When price war begins: Part I

Your competitor might have started a discount program today. Next day, you would be worried to see the long queue of customers to buy that brand that would ultimately boost its sales. To fight that war, you would start discounting your brand to switch customers to your brand. It would go on spiraling around until someone breaks the chain and halts the war. The ultimate result is the same- profitability is hurt for both the brands at the end.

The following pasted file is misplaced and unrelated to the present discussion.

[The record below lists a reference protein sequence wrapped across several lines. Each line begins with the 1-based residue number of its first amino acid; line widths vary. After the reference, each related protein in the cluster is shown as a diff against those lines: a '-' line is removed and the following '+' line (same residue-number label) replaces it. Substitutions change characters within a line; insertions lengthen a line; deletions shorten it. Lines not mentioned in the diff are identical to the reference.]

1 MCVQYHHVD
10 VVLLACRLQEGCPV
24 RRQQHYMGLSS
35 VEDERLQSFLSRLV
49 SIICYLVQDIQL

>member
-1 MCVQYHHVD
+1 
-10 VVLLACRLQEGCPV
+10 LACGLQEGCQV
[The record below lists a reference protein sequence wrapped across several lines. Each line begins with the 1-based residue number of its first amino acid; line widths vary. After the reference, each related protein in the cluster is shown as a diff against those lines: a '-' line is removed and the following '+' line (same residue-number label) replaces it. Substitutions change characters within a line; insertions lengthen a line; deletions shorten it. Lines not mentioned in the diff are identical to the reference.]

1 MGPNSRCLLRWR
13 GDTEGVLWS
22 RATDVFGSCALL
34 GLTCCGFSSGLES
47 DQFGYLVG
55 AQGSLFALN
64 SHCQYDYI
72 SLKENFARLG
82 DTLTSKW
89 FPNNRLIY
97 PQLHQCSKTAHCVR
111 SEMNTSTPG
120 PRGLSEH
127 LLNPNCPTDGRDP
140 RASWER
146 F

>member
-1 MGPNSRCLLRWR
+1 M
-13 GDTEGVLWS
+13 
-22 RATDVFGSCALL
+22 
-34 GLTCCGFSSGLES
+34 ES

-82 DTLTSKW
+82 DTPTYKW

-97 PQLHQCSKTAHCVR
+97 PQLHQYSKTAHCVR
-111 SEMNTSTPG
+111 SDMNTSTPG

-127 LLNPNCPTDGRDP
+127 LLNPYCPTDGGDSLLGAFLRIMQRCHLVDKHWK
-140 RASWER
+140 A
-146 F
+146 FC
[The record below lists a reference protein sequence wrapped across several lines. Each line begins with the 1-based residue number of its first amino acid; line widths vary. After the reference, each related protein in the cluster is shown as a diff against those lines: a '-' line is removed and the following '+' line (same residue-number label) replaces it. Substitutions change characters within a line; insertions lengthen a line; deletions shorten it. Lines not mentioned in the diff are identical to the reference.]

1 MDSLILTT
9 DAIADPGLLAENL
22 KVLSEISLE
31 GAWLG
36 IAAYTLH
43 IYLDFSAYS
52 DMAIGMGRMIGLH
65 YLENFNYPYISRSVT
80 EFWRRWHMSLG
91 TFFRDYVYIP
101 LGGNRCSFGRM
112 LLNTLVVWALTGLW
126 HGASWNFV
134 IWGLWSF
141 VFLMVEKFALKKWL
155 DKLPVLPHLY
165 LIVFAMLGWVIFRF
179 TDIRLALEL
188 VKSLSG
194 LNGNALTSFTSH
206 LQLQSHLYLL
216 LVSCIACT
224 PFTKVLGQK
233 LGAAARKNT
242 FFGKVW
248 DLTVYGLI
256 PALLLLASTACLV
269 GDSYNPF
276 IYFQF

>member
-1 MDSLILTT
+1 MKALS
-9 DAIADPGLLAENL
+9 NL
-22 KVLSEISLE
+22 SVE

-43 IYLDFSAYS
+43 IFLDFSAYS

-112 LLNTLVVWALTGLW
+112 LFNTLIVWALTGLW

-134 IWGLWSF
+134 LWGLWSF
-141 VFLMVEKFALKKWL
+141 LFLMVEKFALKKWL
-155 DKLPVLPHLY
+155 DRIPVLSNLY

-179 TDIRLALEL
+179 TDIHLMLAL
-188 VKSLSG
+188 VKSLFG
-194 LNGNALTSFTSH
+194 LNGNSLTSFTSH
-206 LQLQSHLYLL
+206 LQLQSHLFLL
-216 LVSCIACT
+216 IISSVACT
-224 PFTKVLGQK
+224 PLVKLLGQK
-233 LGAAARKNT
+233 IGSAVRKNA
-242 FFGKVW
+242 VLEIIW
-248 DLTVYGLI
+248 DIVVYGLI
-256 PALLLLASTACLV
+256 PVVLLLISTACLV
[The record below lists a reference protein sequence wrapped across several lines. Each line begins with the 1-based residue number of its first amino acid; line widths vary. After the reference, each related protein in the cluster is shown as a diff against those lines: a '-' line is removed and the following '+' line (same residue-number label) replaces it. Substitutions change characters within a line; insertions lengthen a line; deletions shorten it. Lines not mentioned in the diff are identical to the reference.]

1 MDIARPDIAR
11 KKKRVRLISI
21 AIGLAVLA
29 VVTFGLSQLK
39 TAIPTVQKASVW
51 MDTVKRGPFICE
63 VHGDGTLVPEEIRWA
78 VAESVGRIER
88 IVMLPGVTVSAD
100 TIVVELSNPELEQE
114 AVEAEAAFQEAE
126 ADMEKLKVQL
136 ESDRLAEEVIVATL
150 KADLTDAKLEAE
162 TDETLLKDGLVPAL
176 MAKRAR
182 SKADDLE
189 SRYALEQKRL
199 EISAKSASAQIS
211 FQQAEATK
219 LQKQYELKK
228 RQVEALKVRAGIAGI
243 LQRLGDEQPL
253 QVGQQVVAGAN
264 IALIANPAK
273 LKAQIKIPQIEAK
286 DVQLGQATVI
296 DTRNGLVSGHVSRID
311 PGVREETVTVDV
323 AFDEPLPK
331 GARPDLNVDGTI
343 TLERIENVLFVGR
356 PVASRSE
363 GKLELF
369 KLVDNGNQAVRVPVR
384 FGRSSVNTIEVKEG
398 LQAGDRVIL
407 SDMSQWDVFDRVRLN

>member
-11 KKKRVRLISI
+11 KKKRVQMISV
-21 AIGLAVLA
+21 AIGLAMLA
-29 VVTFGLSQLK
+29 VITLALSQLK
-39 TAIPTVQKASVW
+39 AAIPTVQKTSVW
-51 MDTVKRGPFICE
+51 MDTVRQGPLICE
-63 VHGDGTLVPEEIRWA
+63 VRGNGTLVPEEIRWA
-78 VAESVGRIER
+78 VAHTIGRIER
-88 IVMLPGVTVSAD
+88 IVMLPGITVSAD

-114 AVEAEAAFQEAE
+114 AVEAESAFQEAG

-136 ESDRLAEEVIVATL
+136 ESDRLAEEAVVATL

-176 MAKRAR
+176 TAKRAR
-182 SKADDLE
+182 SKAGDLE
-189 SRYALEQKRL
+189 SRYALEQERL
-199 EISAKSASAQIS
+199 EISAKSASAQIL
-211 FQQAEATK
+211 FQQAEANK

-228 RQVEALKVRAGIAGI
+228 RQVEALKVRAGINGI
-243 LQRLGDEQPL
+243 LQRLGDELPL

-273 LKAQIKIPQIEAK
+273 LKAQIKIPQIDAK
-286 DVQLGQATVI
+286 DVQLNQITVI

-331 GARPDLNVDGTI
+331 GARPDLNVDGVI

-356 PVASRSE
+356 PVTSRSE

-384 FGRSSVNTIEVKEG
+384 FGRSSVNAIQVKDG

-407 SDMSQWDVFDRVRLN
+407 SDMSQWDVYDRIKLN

Price is, probably, the only element in the marketing mix that works quickly, at least in the short-run. That is why, most brands will get into discounts as soon as they need quick cash. Even though consumers are benefited, the brand’s profitability may hurt, both in the short-run and long-run. On the other hand, if the brand’s quality is not satisfactory, and/or it requires after-sales customer service, then raising sales by price discounts without ensuring customer service will not be sustainable as this will create more dissatisfied customers at the end. However, in certain cases, a new yet good quality brand may quickly get market share and mind-share through promotion of short-run price discounts.